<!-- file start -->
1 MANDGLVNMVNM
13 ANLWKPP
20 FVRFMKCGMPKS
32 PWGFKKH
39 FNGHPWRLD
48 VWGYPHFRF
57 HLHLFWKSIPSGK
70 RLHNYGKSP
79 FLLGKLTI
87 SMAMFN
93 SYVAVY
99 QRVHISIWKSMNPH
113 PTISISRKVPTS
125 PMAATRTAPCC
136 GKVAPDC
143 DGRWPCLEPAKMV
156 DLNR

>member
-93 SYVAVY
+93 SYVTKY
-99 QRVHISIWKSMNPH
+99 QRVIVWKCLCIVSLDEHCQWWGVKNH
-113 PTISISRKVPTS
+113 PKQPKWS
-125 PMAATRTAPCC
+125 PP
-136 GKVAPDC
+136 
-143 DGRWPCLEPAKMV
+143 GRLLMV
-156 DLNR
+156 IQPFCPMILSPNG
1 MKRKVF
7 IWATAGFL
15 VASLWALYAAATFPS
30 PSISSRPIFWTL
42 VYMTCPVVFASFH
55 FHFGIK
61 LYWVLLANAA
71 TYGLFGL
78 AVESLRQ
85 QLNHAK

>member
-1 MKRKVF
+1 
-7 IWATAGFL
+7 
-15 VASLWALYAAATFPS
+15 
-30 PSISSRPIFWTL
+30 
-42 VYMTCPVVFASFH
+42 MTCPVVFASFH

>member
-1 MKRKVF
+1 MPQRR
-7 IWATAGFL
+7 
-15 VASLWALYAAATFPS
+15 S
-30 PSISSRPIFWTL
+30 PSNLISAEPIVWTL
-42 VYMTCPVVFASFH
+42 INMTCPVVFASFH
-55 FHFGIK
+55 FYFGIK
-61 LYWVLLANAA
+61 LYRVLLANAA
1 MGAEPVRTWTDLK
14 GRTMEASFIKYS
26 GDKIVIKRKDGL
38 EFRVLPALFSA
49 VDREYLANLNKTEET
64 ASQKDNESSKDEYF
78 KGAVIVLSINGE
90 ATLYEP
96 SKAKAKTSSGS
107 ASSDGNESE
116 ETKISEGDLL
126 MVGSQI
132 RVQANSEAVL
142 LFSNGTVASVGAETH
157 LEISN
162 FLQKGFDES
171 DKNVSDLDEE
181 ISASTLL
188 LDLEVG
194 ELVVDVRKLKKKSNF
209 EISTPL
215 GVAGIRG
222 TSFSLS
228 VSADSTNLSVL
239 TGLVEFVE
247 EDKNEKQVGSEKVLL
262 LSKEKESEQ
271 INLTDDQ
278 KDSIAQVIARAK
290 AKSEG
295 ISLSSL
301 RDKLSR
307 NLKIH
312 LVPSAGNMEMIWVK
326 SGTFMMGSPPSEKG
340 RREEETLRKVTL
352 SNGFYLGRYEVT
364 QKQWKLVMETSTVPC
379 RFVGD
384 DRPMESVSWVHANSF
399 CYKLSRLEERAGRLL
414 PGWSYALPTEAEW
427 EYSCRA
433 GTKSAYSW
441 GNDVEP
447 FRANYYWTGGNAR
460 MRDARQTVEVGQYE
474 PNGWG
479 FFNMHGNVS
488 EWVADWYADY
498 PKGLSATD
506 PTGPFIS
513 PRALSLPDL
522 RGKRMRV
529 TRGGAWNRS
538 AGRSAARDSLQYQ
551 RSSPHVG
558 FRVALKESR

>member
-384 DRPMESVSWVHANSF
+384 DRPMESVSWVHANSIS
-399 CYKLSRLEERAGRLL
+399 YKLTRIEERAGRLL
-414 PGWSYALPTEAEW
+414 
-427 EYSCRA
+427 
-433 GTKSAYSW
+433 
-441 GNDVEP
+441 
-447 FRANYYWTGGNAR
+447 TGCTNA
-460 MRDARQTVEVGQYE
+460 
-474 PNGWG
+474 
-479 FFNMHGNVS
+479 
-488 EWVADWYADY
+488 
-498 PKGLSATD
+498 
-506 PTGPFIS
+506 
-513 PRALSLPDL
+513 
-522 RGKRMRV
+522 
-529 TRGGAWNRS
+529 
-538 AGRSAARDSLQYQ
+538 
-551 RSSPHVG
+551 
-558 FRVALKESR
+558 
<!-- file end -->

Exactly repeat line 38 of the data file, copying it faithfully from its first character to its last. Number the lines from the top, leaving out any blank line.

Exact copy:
55 FHFGIK